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Cirque du Soleil’s Crystal (Image: Supplied, design Tina Tiller)
Cirque du Soleil’s Crystal (Image: Supplied, design Tina Tiller)

Pop CultureJuly 5, 2023

Review: Cirque du Soleil skates into Auckland with icy new show Crystal

Cirque du Soleil’s Crystal (Image: Supplied, design Tina Tiller)
Cirque du Soleil’s Crystal (Image: Supplied, design Tina Tiller)

The first Cirque du Soleil show performed entirely on ice skates is in town. Here’s what we made of the show’s opening night.

Light on stunts, high on theatrics

Blades of Glory. That’s all I could think about for the two-hour duration of Cirque du Soleil’s Crystal. There were so many legs. Legs attached to feet. Feet wearing ice skates. Sometimes people wearing ice skates stood on other people, surely only manageable through some sort of circus magic.

I eventually made peace with the very real potential that I might witness a lethal neck slice on the ice, but in a weird turn found myself more invested in the less terrifying aspects of the show. A solo clown, who was throwing snowballs at children in the audience before the lights had even dimmed, made me (and all the kids) laugh. A juggler who rightfully looked very smug about his abilities somehow impressed me more than skaters doing backflips. 

I think I was ultimately won over by the theatrics of Crystal. None of the individual stunts particularly wowed me – living in an age where everyone has seen everything on the internet makes it trickier to be left in awe by what are still undoubtedly “death-defying” acts. I’ve seen Pink spiral around Spark Arena while singing live, so seeing acrobats fling themselves around on ice skates felt only slightly more impressive. But if you look at Crystal more like a theatre show that just happens to have stunts as well, then it becomes more enjoyable. / Stewart Sowman-Lund

Loved the clown, hated the Muzak covers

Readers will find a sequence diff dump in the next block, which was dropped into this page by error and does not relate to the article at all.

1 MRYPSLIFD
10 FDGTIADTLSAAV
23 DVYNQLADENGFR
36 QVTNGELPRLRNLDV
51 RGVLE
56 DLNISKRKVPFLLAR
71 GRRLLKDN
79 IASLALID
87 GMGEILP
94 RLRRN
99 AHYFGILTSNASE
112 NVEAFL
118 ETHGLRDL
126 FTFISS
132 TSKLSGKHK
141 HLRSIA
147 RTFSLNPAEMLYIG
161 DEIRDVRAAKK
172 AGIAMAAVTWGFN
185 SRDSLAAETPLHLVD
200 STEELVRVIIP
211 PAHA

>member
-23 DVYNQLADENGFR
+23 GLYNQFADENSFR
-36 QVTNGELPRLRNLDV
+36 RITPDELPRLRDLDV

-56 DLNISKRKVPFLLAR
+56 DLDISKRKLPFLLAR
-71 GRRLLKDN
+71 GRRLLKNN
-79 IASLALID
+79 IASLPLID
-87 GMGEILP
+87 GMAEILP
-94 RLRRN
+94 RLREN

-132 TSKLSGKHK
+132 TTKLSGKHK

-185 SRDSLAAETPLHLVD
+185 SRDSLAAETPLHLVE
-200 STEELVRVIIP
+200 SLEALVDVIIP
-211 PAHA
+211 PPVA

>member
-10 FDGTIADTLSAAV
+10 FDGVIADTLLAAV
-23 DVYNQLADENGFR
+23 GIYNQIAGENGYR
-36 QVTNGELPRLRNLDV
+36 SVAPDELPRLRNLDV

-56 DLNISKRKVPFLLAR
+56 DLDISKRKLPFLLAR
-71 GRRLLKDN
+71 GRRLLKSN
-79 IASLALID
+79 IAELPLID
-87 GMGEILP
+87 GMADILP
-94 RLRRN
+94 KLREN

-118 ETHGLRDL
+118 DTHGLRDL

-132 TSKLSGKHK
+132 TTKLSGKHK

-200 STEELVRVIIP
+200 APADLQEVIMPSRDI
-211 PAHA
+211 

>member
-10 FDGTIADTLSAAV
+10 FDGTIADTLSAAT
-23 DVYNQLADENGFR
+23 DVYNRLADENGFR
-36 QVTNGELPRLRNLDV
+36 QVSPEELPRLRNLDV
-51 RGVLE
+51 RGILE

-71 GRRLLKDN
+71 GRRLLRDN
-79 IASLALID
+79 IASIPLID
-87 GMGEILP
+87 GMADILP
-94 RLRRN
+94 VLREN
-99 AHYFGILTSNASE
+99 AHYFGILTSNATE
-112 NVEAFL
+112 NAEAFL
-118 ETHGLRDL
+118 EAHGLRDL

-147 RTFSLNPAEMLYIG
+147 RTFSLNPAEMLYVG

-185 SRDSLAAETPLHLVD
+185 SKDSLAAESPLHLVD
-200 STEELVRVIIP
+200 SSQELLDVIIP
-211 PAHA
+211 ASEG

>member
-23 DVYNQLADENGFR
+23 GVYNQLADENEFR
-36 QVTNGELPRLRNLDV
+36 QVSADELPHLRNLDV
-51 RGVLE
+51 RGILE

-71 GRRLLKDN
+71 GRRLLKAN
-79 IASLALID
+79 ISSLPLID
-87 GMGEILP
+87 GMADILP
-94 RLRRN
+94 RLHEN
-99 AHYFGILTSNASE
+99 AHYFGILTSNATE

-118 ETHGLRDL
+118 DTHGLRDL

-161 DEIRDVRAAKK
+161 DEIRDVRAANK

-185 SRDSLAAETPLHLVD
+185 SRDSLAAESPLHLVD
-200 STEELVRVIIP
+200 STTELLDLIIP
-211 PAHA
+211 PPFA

I attended the opening of Cirque Crystal in Christchurch, and aside from being among such stunning Southern VIP guests as Ruud the Bug Man and the hosts of What Now, I was left most impressed by the fuddy-duddy clown. Starting the show before the show had even started with an arena-wide snowball fight, and later providing one of the most beautiful images in a slow dance with a soon-to-be-headless lamp woman, his solo slapstick physicality captured the entire room just as effectively as the storey-high chair balancing and businessmen climbing ropes. 

What I cared slightly less for was the weird romantic deviation in the second half (how old is this protagonist? Why does she suddenly need to find love with a glittery 40-year-old bald man on a trapeze?). Also, was I the only person who started laughing when a bizarre rendition of Sia’s ‘Chandelier’* came out of nowhere after what had previously been an entirely lyric-less experience (followed later by Beyonce’s ‘Halo’)? For a show about imagination and creativity, I could have done without the dodgy slowed-down Love Island UK cover songs. / Alex Casey

(* The opening night in Auckland definitely did not have a cover of Chandelier, and appears to have been missing this whole section. It’s not known whether this change was a one-off.)

(Image: Supplied)

A nine-year-old circus fanatic has some thoughts